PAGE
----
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[Newsmaker] More versions of BA.2 omicron gaining ground in Korea

At least 52 dead after suspected reinfection

April 26, 2022 - 15:48 By Kim Arin

Picnickers crowd the riverside park in Seoul’s southwestern Banpo on Sunday. South Korea ended all social distancing restrictions on April 18. (Yonhap)

The Korea Disease Control and Prevention Agency said Tuesday new versions of omicron’s BA.2 subvariant were making up increasingly larger proportions of circulating variants in the country.

According to the KDCA’s weekly analysis posted Tuesday, BA.2, which was first spotted here in late January, showed up in 94.2 percent of cases in the third week of April.

In a further breakdown of variants, BA.2.3 represented most of cases at 63.5 percent. BA.2 had the second-largest share of cases at 16.8 percent followed by BA.2.12’s 10.3 percent, BA.2.5’s 1 percent, and BA.2.10’s 2.4 percent.

Lee Sang-won, the leader of the KDCA’s epidemiological analysis team, told Tuesday’s briefing that with the exception of BA.2.12.1 which has not been discovered in Korea yet, no other variations of BA.2 were associated with worrying increase in transmissibility.

“BA.2 was known to spread faster than the original omicron virus, BA.1. BA.2.12.1 is believed to be about 20 percent more transmissible than BA.2,” he explained.

The KDCA said recently that roughly 1,600 to 2,000 cases have been whole-genome sequenced per week. As of April 20, a total of 13,138 counts of whole-genome sequencing have been conducted this year.

“After the omicron-driven wave of patients, health agencies including the (European) CDC are saying sequencing rates are no longer meaningful,” said Kim Eun-jin, the head of the agency’s surveillance analytics team, at Tuesday’s briefing. She said that Korea was “sequencing far more” than the globally recommended standard.

But the KDCA data shows Korea has sequenced less than 0.1 percent of cases since January, which is far below the World Health Organization’s recommendation of 5 percent. The dearth of sequencing could hinder the country’s ability to monitor the presence of new variants in the community, experts have warned.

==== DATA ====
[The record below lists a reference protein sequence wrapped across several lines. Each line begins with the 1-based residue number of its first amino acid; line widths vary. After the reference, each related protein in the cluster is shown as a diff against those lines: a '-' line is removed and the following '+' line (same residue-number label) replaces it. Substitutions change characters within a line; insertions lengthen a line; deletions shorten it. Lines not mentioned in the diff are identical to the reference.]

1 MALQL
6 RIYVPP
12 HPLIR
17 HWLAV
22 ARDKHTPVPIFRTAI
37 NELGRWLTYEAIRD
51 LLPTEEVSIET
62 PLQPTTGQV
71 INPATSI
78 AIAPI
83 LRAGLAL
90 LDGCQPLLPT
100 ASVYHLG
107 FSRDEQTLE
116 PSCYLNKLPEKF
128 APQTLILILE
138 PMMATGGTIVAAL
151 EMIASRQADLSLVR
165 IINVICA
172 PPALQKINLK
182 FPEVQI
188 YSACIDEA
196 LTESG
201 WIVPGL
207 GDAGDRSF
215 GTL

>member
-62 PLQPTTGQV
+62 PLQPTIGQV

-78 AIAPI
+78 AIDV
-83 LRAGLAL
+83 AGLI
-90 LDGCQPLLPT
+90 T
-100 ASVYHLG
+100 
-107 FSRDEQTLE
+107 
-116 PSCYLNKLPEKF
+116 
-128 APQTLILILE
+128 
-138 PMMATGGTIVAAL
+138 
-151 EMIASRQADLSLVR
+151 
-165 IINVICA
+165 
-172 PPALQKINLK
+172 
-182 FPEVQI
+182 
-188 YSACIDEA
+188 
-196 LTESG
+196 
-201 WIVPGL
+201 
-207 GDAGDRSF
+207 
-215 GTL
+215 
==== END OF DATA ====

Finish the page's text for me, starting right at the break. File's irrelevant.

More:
Kim added that about 50 percent of “imported” cases, or cases found among international passengers, were subject to sequencing. Just 766 out of 3,834,382 cases logged so far in April were classified as imported.

From the start of the pandemic through April 16 this year, there have been 55,906 cases of suspected reinfection here. Most or 55,841 of those cases were second infections, but 65 were presumed to have been infected for the third time.

Among them, at least 72 developed severe symptoms and 52 died, the KDCA said. The case fatality rate after a suspected reinfection stands at 0.09 percent, which is lower than the overall case fatality rate of 0.13 percent.

A suspected reinfection is defined as a positive test after 90 days have elapsed since a prior infection, with or without symptoms. A positive test following symptoms or exposure at least 45 days from the first infection is also counted as a suspected reinfection.

The KDCA has yet to confirm whether any of the suspected cases are a genuine reinfection with a different variant.

Lee of the KDCA’s epidemiological analysis team said that Korea has been seeing about a 30 percent weekly decline in new cases over April.

In the last two weeks Korea counted an average of 107,515 cases and 183 deaths each day, down from 244,423 cases and 321 deaths seen daily in the previous two-week period from March 29 to April 11.

While the omicron wave is receding, the risk of another variant of concern fueling a new surge was still present, Lee said, which makes predicting the future course of the pandemic difficult.

“Some countries like the US, which experienced high case rates in the first two years of the pandemic, are witnessing relatively stable trends now. On the other hand, Korea and Hong Kong that did not see that many patients previously saw large surges in March,” he said.

“But we can expect the pattern of declining cases to continue for the next couple of months.”

By Kim Arin (